The signing of Villa's Ashley Young warrants scrutiny of the Manchester United manager's purchases of England-based players in recent years.
Sir Alex Ferguson's transfer policy is off the chart
At the risk of being banned from his press conferences, Sir Alex Ferguson's purchases of British-based players in recent years warrants further scrunity.
Ashley Young yesterday agreed a five-year contract to join Manchester United for at least £16 million (Dh93.8m), meaning manager Ferguson has spent around £121m on securing the combined services of the Aston Villa winger, Rio Ferdinand, Michael Carrick, Dimitar Berbatov, Antonio Valencia and Chris Smalling.
Ferguson will argue, with some justification, that a haul of 11 trophies since Ferdinand was signed in 2002 vindicates the significant spending spree, but the inflated prices shelled out for those half-a-dozen players raises question marks either over United's scouting network or the judgement of the great Scot himself.
Each of those players could have been secured at a significantly lesser price at a much younger age.
Take Smalling, for example. He was on trial at Middlesbrough before homesickness saw him end up at Fulham for a fee of £10,000 from a non-league club. Two years later Ferguson eventually spotted the defender's raw talent but the price had now risen to £10m.
Surely, Smalling should have appeared on the radar of United's network of scouts, led by Ferguson's brother, Martin, much sooner?
The same with Ferdinand and Carrick. Both were rated highly during their teenage years at West Ham United, yet Ferguson waited until they had been sold to Leeds United and Tottenham Hotspur for £18m and £3.5m respectively, and added to their burgeoning reputations before persuading the club's board of directors to part with £30m and £18.6m for them two years later.
Likewise, Valencia cost Wigan Athletic around £5m in 2007 from Villarreal. United paid £16m for him two years later.
Granted, the value of a player increases once United express their interest but, still, that is quite a mark up.
Spurs profited again from Ferguson's apparent reluctance to take a risk on a player unproven at Premier League level. The scouts at the north London club should be applauded for spotting the potential of Dimitar Berbatov in 2006 and Daniel Levy, the chairman, praised for negotiating a deal of £10.9m with Bayer Leverkusen for the Bulgarian.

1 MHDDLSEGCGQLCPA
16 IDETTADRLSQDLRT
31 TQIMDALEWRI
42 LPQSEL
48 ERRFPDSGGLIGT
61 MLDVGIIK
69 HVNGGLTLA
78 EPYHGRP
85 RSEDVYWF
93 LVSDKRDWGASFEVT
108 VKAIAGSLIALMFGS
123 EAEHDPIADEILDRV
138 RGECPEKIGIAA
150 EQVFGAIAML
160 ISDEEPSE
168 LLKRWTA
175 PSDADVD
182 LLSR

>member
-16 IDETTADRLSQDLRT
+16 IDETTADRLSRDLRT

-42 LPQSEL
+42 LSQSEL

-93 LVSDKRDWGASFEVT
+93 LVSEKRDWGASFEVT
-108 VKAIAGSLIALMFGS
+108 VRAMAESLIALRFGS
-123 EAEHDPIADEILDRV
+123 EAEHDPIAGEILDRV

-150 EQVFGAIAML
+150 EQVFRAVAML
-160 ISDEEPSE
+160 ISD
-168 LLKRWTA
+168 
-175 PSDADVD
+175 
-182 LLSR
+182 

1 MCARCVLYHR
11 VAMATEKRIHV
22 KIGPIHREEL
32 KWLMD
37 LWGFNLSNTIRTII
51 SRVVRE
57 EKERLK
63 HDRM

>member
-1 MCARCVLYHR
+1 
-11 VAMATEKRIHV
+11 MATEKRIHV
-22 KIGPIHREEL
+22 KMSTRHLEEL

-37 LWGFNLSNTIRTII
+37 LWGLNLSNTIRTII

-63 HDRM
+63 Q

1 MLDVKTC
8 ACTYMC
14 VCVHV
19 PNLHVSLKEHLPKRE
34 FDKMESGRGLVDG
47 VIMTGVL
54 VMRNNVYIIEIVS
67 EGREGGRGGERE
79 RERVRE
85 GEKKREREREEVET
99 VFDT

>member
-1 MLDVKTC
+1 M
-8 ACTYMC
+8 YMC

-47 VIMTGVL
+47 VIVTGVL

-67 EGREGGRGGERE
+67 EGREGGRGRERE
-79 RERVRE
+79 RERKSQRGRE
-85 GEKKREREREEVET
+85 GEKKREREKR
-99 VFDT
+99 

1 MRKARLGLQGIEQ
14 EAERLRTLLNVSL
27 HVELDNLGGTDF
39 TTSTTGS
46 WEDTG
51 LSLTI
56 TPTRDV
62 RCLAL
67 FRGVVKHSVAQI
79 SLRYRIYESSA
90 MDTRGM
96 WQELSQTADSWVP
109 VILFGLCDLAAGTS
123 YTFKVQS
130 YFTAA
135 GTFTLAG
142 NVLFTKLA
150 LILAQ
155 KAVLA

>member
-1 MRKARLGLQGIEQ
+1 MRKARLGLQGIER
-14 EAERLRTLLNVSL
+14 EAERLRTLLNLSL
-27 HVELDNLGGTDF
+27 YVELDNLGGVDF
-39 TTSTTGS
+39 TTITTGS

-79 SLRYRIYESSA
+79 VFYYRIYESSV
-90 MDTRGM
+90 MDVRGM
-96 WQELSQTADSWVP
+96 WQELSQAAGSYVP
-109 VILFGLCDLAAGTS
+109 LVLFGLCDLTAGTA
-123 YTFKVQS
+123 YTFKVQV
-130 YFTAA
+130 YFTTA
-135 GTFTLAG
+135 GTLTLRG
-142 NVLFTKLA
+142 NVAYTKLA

The languid forward eventually figured two years later on Ferguson's horizon but, by that time, his price had risen and United shelled out a whopping £30.75m for him. And yet Ferguson had the temerity to complain about the lack of value in the transfer market in 2009, claiming prices were inflated.
Young is another case in point. Many thought Martin O'Neill, the then Aston Villa manager, had paid too mich to land the winger from Watford in 2007. Yet his judgement proved shrewd and he is on the verge of earning Randy Lerner, the Villa owner, a profit of £6.5m and leaving United's money men wondering why they did not sign him for £9.5m four years ago.
Supporters of Ferguson, of which there are thousands, will argue hindsight is a wonderful tool and that United have earned the right to pay exorbitant transfer fees because of their unprecedented success — they made £92.4m alone for reaching the Champions League final in May — his transforming of the unheralded Crisitiano Ronaldo into a £70m player and point to three of the all-time bargains he pulled off by signing Peter Schemeical, Ole Gunnar Solskjaer and Eric Cantona for just over a combined £3m.
Yet, on the other hand, more judicious deals in recent years like those would have cushioned the debt of the club, which currently stands at more than £450m thanks to the maligned ownership of the Glazer family, ahead of the looming Financial Fair Play regulations.
However, Ferguson's surprise summer spending spree on Young and Phil Jones might have been, in part, to appease Wayne Rooney who questioned the ambition of the club last year and threatened to leave before signing a new improved deal.